I've found a couple of suspicious-looking PHP files on my webserver obfuscated by a substantial block of eval. Ideally, I'd like to know what they do, but I'm struggling to decrypt them.

Everything else on the server matches my git repo, so I'm pretty confident nothing else has been changed. I can't find any mention in the Apache logs of either file being called since they were created. Does that mean it's safe to assume they have never been run?

  • I guess you correlated their creation date/time and your date/time of logs? (I mean you keep enough logs) Did you check that those files were not "included" and then called from other files? Jan 6, 2021 at 14:28
  • It's possible for an attacker to make one php script execute another php script through an eval() exploit. See security.stackexchange.com/questions/179375/… In this case, the second php script (executed by way of eval()) would not appear in the apache logs.
    – mti2935
    Jan 6, 2021 at 14:42
  • Somewhat mysteriously, they don't see to have a creation date, but I've checked from their last modified date, and from the last time I know for sure they weren't there. I'm on shared hosting, so I only have the logs they've provided. But it does at least mean I'm pretty confident the logs won't have been tampered with, as I don't have permission to do that myself. As I said, everything else matches my repo, so it wasn't called from them, at least at a code level. Unless one of my users is compromised and can call it from a form on the site somehow? Would that show in the logs if they were? Jan 6, 2021 at 14:50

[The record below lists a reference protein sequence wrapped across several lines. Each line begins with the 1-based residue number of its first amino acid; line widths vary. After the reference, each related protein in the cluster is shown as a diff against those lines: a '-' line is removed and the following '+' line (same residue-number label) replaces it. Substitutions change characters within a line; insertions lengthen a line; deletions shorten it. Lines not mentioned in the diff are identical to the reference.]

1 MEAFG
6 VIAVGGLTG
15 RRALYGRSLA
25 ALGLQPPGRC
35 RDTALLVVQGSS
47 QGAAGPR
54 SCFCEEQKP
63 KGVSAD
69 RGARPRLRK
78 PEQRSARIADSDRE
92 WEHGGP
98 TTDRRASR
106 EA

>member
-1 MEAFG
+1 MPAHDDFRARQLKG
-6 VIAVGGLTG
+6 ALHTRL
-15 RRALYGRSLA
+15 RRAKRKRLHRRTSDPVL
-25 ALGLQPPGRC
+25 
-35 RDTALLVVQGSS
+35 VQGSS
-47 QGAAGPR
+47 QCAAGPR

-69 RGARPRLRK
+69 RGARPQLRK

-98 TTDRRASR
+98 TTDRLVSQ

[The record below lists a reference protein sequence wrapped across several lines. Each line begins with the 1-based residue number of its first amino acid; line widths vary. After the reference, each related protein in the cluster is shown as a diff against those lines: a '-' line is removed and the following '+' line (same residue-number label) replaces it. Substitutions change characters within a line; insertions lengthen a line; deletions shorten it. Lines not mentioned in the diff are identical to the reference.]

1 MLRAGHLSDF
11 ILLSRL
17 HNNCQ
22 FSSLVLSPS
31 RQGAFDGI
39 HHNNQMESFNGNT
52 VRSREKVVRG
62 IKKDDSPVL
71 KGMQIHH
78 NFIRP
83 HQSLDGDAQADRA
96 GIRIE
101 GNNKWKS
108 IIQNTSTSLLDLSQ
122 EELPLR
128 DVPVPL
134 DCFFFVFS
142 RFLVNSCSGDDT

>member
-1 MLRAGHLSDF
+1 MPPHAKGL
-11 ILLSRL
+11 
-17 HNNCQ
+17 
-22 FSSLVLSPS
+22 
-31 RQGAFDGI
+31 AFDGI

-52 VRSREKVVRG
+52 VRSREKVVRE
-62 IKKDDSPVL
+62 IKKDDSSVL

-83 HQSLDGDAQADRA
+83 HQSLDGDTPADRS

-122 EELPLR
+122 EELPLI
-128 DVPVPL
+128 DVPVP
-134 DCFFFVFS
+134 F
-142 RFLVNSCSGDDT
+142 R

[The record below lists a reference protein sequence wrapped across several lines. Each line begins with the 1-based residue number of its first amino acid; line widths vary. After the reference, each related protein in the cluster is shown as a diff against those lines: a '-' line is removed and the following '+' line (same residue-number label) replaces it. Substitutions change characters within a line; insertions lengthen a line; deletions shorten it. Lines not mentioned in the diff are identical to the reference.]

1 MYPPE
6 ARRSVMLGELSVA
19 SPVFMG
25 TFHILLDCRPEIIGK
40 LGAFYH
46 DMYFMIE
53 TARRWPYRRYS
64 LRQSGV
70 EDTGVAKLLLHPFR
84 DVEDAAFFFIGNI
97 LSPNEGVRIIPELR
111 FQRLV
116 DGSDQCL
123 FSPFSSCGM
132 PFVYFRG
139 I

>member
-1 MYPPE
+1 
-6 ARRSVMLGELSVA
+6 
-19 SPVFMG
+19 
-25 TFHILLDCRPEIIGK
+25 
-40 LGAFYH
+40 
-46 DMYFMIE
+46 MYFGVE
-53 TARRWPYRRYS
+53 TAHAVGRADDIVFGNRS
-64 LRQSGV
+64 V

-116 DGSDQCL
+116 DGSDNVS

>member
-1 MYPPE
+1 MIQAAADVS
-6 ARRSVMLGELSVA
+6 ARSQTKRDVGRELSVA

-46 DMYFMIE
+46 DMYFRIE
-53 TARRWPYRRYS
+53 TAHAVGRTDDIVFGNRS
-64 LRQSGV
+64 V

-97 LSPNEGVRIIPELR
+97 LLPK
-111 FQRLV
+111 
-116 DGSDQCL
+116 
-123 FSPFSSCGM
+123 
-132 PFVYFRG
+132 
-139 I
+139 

• 1
    It is never safe to assume anything when it pertains to server security.
    – svin83
    Jan 6, 2021 at 16:38

1 Answer 1


No, while they may not appear in your log files they could still have executed via file inclusion bugs in other scripts. Imagine the following request:

POST /index.php HTTP/1.0
Host: yoursite


If vulnerable the script would execute, but the body of the request isn't logged and would not show the reference to shell.php

Additionally as you mentioned Apache you also need to consider the potential impact of .htaccess files which may affect what executes as PHP and logging as well. See this thing I wrote years ago: http://archive.justanotherhacker.com/2011/12/writing-a-stealth-web-shell.html

  • 1
    You wrote that? I've seem this a long time ago and found it an amazing idea, even though I haven't used it.
    – ThoriumBR
    Jun 16, 2021 at 9:53

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